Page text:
Ai Weiwei accepts Lego donations after company refuses his order

Ai Weiwei says he'll accept Lego donations from fans worldwide, at collection spots being set up in different cities, after the Danish toy-brick company refused to sell the activist artist a bulk order for a forthcoming artwork.

Danish company's denial of activist artist's bulk order sparks online storm

Chinese activist artist Ai Weiwei, left, is seen with his son, Ai Lao, Monday at the Berlin University of the Arts, where he will serve as a visiting professor. (Fabrizio Bensch/Reuters)

Ai Weiwei says he'll accept Lego donations from fans worldwide, at collection spots being set up in different cities, after the Danish toy-brick company refused to sell the activist artist a bulk order for a forthcoming artwork.

The controversial Chinese artist, who helped design Beijing's Bird's Nest stadium, has been a vocal critic of the Chinese government, and has had his art installations exhibited worldwide. He said the Lego Group's response surprised him.

On mobile? Click here to see the photo Ai Weiwei posted on his Instagram account.

"I was flabbergasted as it was a perfectly respectable order," Ai said at a press conference in Berlin Monday.

Ai previously used Lego pieces to create Trace, an installation depicting portraits of political activists such as Nelson Mandela and Edward Snowden, at an exhibition at Alcatraz Island, the former prison near San Francisco.

In his earlier exhibition Trace, shown at Alcatraz Island near San Francisco in 2014, Ai Weiwei appropriated the famous former prison as a way to highlight the plight of political prisoners, with portraits created from Lego bricks. (Beck Diefenbach/Reuters)

For an upcoming show slated for the National Gallery of Victoria in Melbourne, his team requested to purchase a bulk Lego order for a "room-scale art installation" to highlight Australian activists and advocates of human rights and free speech. 

When the Danish company turned down his request, the social-media savvy Ai expressed his disappointment online and sparked a wave of outrage. 

He noted that Merlin Entertainments, the British firm that owns and operates Legoland theme parks, announced plans for a new facility in Shanghai last week during Chinese President Xi Jinping's visit to the U.K. Kirkbi, Lego's parent company, owns a percentage of Merlin.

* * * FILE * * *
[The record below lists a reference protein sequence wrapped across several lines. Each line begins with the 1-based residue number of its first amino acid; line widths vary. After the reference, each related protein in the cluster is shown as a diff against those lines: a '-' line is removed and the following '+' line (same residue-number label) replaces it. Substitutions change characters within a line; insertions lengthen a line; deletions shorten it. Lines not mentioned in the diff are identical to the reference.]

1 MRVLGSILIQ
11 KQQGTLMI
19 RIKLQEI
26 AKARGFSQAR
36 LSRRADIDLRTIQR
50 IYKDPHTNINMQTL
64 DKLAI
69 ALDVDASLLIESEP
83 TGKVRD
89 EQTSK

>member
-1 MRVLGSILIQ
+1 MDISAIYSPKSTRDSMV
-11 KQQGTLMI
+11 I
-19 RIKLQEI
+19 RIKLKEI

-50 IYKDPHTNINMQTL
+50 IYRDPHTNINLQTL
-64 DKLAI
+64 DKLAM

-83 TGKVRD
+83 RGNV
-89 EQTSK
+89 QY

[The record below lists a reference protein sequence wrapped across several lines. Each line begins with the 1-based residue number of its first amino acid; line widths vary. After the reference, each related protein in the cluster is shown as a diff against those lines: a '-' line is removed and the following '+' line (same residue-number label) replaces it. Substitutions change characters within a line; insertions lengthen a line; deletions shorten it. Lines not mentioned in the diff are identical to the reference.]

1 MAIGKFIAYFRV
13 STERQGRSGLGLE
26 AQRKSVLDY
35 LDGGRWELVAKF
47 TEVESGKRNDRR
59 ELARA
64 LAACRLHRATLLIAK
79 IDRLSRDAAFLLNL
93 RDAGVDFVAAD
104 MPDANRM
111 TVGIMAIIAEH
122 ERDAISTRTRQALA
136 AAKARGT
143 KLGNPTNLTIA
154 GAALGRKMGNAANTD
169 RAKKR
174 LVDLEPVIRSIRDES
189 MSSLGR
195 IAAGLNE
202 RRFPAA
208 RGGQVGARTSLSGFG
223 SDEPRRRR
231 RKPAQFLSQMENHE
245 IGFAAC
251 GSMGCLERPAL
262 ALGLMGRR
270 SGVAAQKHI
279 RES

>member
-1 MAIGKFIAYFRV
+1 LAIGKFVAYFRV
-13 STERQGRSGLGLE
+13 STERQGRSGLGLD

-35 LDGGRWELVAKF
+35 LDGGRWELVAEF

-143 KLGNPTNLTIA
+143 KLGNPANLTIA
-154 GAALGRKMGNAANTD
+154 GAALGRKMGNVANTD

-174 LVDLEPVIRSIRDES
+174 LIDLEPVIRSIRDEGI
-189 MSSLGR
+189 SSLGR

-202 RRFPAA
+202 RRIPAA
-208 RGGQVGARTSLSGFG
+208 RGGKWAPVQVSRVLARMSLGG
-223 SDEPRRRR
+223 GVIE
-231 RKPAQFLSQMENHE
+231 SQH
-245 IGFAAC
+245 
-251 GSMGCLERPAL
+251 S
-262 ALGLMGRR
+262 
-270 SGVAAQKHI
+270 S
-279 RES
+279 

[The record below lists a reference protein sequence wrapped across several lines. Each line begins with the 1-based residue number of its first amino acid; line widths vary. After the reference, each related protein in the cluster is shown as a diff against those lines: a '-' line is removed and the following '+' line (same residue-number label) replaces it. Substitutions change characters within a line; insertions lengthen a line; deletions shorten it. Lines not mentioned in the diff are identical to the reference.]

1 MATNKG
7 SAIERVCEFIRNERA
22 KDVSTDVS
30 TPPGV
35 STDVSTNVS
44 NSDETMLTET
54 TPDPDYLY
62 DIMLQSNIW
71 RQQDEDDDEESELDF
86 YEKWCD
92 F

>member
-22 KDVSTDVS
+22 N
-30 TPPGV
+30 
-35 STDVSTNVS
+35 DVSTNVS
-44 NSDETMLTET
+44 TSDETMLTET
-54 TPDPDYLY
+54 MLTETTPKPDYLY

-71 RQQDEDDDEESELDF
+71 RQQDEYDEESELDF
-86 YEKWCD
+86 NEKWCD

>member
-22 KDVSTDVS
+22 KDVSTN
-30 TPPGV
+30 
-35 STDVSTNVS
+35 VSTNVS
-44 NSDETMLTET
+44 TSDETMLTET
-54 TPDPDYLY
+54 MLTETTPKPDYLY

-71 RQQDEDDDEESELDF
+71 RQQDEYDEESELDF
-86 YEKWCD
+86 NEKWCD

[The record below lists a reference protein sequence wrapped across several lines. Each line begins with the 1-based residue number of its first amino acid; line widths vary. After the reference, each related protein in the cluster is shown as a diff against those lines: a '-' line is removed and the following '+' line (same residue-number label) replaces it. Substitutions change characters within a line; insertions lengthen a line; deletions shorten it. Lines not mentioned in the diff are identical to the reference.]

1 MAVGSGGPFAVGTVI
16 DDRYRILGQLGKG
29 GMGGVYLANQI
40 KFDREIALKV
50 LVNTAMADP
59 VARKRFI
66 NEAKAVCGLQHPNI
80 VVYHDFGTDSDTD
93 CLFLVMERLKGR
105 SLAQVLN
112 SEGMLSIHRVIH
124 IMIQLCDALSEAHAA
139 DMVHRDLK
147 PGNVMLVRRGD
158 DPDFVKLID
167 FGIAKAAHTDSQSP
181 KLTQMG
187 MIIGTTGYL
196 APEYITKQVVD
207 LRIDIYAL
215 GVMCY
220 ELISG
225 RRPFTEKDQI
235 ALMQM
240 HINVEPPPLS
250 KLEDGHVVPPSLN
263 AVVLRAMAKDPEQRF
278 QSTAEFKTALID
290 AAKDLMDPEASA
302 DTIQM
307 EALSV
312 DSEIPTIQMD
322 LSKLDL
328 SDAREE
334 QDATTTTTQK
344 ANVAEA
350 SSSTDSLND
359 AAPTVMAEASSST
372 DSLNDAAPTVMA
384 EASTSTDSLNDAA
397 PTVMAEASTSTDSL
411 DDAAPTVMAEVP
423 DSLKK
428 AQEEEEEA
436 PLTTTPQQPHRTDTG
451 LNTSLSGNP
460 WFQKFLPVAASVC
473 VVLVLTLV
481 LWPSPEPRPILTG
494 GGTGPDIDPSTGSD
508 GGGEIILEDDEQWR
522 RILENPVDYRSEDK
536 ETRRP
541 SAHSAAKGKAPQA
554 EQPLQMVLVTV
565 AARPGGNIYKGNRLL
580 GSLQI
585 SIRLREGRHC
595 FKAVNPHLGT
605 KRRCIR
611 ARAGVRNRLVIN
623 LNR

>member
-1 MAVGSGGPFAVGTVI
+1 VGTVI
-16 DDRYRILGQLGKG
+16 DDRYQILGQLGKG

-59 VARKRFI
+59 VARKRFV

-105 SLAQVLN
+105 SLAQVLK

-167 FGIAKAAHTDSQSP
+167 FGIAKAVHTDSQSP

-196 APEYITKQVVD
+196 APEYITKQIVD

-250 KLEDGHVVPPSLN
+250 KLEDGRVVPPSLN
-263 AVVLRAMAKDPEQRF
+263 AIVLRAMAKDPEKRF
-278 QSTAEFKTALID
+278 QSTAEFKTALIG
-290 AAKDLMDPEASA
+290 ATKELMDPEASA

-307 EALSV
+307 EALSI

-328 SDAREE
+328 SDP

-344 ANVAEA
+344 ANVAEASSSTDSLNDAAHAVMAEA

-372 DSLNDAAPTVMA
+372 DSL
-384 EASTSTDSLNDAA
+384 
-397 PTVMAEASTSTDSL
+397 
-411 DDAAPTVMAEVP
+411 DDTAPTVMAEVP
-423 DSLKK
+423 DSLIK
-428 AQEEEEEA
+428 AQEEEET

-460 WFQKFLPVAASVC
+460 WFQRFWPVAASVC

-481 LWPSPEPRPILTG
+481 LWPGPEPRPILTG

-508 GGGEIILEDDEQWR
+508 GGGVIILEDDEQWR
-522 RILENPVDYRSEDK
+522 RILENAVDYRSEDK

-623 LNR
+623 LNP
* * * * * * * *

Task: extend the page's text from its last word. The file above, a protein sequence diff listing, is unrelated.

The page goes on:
Fans blasted Lego for the decision and quickly began offering the artist their own bricks.

"The internet is a place that is sort of like a modern day church," Ai said in Berlin Monday, at a press conference scheduled to discuss his guest professorship at Berlin's University of the Arts.

"You go to church and complain to the priest about your suffering and everyone in the community can share in it and perhaps find a solution." 

Some have pledged to leave bricks at his currently running exhibition in London, while others began leaving bricks on a car outside his Beijing studio.

On mobile? Click here to see the Instagram photo of a person dropping off Lego for Ai in Beijing.

Lego representatives responded by noting that the company refrains "on a global level from actively engaging or endorsing the use of Lego bricks in projects or contexts of a political agenda. This principle is not new."

If the company is made aware that the bulk product ordered will be used in a political context, "we therefore kindly decline support."

Still, "we respect any individual's right to free creative expression, and we do not censor, prohibit or ban creative use of Lego bricks," spokesman Roar Rude Trangbaek told Agence France-Presse.

According to the Lego Group's Acceptable Project Content guidelines, projects related to politics and political symbols, campaigns, or movements are not accepted. 

American Lego aficionados noted that this explanation was the response to a recent fan-proposed idea for a Lego set depicting the four female members of the U.S. Supreme Court. The company continues to sell sets depicting world political and historical monuments such as the White House and the Lincoln Memorial in the U.S. and the British Houses of Parliament. 

Ai has vowed to make a new work specifically in response to this new furor.

"In response to Lego's refusal and the overwhelming public response, Ai Weiwei has now decided to make a new work to defend freedom of speech and political art," according to a post Monday on his Instagram account.

Ai's activism and outspoken criticism of the Chinese government on a number of issues resulted in Chinese authorities destroying his Shanghai studio and detaining him for 81 days in 2011, purportedly over tax issues. The government has also prevented him from leaving the country by confiscating his passport for four years. 

Since his passport was returned in July, he has been travelling freely, including to the U.K. and Germany. Earlier this month, he announced he is working on a memoir, to be published in 2017


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